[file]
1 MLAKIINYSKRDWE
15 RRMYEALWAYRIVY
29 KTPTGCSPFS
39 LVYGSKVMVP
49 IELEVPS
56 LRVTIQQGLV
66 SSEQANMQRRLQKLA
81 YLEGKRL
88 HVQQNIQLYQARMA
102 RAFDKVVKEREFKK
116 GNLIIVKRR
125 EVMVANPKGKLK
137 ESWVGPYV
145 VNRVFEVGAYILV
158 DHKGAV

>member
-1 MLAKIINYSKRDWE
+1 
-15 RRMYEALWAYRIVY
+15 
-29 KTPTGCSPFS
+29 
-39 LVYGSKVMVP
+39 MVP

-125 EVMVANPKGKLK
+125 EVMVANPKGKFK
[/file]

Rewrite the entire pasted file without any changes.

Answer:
1 MLAKIINYSKRDWE
15 RRMYEALWAYRIVY
29 KTPTGCSPFS
39 LVYGSKVMVP
49 IELEVPS
56 LRVTIQQGLV
66 SSEQANMQRRLQKLA
81 YLEGKRL
88 HVQQNIQLYQARMA
102 RAFDKVVKEREFKK
116 GNLIIVKRR
125 EVMVANPKGKLK
137 ESWVGPYV
145 VNRVFEVGAYILV
158 DHKGAV

>member
-1 MLAKIINYSKRDWE
+1 
-15 RRMYEALWAYRIVY
+15 
-29 KTPTGCSPFS
+29 
-39 LVYGSKVMVP
+39 MVP

-125 EVMVANPKGKLK
+125 EVMVANPKGKFK